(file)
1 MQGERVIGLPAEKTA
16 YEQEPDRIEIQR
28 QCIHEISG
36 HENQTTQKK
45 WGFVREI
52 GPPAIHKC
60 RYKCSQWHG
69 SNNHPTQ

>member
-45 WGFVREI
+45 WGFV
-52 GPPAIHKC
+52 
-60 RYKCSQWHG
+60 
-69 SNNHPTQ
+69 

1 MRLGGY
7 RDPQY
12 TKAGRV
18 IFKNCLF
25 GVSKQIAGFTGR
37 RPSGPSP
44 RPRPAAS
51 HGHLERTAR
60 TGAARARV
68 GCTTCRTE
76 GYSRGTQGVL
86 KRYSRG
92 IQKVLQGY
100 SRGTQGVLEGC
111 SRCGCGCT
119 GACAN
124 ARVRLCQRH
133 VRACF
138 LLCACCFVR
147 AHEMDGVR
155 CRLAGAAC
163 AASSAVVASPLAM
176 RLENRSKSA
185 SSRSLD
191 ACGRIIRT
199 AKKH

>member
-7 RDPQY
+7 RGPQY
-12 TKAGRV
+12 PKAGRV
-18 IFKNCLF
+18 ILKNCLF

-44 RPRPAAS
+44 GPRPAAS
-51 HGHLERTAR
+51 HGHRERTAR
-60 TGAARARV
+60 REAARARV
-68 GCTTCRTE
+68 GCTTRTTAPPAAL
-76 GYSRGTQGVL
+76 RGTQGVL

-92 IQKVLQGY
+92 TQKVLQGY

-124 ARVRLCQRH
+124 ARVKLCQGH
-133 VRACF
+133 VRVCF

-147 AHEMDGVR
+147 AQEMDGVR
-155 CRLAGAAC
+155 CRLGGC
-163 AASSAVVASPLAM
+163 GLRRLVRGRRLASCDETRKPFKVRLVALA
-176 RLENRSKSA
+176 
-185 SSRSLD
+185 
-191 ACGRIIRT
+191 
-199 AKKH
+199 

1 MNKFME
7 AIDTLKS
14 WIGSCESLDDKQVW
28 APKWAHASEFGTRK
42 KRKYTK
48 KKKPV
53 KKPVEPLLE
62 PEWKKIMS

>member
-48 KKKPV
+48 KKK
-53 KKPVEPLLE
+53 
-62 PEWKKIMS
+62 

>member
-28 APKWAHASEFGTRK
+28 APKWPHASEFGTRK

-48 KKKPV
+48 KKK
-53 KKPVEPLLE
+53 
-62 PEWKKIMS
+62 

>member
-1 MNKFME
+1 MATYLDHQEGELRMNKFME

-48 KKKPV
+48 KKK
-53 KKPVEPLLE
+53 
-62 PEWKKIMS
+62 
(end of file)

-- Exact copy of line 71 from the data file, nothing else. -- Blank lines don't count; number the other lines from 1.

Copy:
-163 AASSAVVASPLAM